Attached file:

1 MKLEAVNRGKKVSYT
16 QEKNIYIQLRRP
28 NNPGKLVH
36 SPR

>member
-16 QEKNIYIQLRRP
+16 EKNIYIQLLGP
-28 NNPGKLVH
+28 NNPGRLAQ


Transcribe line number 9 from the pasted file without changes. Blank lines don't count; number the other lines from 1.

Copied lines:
+28 NNPGRLAQ